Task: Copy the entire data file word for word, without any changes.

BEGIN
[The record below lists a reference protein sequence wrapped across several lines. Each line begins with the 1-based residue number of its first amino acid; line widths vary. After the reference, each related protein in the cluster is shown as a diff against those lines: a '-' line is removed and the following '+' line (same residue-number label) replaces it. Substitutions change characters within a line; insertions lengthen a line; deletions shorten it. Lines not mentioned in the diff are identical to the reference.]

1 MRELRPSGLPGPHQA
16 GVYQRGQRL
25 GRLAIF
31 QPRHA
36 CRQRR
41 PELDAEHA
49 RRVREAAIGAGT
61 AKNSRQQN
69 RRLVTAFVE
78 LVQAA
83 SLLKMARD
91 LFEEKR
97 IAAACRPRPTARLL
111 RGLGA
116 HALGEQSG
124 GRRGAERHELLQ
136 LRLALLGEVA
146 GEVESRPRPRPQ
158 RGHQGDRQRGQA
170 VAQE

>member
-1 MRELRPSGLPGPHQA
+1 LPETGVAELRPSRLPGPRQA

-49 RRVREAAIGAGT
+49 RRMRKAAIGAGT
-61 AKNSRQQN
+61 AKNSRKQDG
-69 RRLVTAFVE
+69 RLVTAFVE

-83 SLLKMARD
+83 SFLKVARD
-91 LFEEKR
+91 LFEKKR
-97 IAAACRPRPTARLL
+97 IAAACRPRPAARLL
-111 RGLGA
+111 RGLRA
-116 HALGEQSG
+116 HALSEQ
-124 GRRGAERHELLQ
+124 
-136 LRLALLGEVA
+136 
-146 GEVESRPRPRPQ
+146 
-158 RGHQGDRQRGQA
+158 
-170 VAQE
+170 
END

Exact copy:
[The record below lists a reference protein sequence wrapped across several lines. Each line begins with the 1-based residue number of its first amino acid; line widths vary. After the reference, each related protein in the cluster is shown as a diff against those lines: a '-' line is removed and the following '+' line (same residue-number label) replaces it. Substitutions change characters within a line; insertions lengthen a line; deletions shorten it. Lines not mentioned in the diff are identical to the reference.]

1 MRELRPSGLPGPHQA
16 GVYQRGQRL
25 GRLAIF
31 QPRHA
36 CRQRR
41 PELDAEHA
49 RRVREAAIGAGT
61 AKNSRQQN
69 RRLVTAFVE
78 LVQAA
83 SLLKMARD
91 LFEEKR
97 IAAACRPRPTARLL
111 RGLGA
116 HALGEQSG
124 GRRGAERHELLQ
136 LRLALLGEVA
146 GEVESRPRPRPQ
158 RGHQGDRQRGQA
170 VAQE

>member
-1 MRELRPSGLPGPHQA
+1 LPETGVAELRPSRLPGPRQA

-49 RRVREAAIGAGT
+49 RRMRKAAIGAGT
-61 AKNSRQQN
+61 AKNSRKQDG
-69 RRLVTAFVE
+69 RLVTAFVE

-83 SLLKMARD
+83 SFLKVARD
-91 LFEEKR
+91 LFEKKR
-97 IAAACRPRPTARLL
+97 IAAACRPRPAARLL
-111 RGLGA
+111 RGLRA
-116 HALGEQSG
+116 HALSEQ
-124 GRRGAERHELLQ
+124 
-136 LRLALLGEVA
+136 
-146 GEVESRPRPRPQ
+146 
-158 RGHQGDRQRGQA
+158 
-170 VAQE
+170 